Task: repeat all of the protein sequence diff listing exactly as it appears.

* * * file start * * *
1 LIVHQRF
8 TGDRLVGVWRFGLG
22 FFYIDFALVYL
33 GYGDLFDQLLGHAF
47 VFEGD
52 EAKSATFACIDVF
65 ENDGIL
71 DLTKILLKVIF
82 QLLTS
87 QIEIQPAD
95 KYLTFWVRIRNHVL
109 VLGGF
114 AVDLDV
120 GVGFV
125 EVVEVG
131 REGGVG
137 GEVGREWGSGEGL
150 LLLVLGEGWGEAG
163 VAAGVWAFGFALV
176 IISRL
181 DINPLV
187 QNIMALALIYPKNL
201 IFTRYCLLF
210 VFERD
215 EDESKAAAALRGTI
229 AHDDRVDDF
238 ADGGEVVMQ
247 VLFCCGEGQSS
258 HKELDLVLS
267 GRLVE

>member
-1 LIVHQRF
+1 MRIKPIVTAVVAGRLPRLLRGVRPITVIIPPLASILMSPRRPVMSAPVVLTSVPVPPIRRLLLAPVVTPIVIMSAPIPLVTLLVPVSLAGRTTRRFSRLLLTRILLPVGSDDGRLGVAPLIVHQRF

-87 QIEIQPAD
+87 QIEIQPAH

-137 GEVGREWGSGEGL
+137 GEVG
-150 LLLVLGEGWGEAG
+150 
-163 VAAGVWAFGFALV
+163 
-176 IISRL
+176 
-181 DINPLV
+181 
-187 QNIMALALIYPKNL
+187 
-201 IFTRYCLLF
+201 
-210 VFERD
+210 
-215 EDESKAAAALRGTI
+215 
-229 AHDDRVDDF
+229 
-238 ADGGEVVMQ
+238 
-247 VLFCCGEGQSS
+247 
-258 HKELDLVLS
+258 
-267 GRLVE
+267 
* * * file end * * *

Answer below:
1 LIVHQRF
8 TGDRLVGVWRFGLG
22 FFYIDFALVYL
33 GYGDLFDQLLGHAF
47 VFEGD
52 EAKSATFACIDVF
65 ENDGIL
71 DLTKILLKVIF
82 QLLTS
87 QIEIQPAD
95 KYLTFWVRIRNHVL
109 VLGGF
114 AVDLDV
120 GVGFV
125 EVVEVG
131 REGGVG
137 GEVGREWGSGEGL
150 LLLVLGEGWGEAG
163 VAAGVWAFGFALV
176 IISRL
181 DINPLV
187 QNIMALALIYPKNL
201 IFTRYCLLF
210 VFERD
215 EDESKAAAALRGTI
229 AHDDRVDDF
238 ADGGEVVMQ
247 VLFCCGEGQSS
258 HKELDLVLS
267 GRLVE

>member
-1 LIVHQRF
+1 MRIKPIVTAVVAGRLPRLLRGVRPITVIIPPLASILMSPRRPVMSAPVVLTSVPVPPIRRLLLAPVVTPIVIMSAPIPLVTLLVPVSLAGRTTRRFSRLLLTRILLPVGSDDGRLGVAPLIVHQRF

-87 QIEIQPAD
+87 QIEIQPAH

-137 GEVGREWGSGEGL
+137 GEVG
-150 LLLVLGEGWGEAG
+150 
-163 VAAGVWAFGFALV
+163 
-176 IISRL
+176 
-181 DINPLV
+181 
-187 QNIMALALIYPKNL
+187 
-201 IFTRYCLLF
+201 
-210 VFERD
+210 
-215 EDESKAAAALRGTI
+215 
-229 AHDDRVDDF
+229 
-238 ADGGEVVMQ
+238 
-247 VLFCCGEGQSS
+247 
-258 HKELDLVLS
+258 
-267 GRLVE
+267 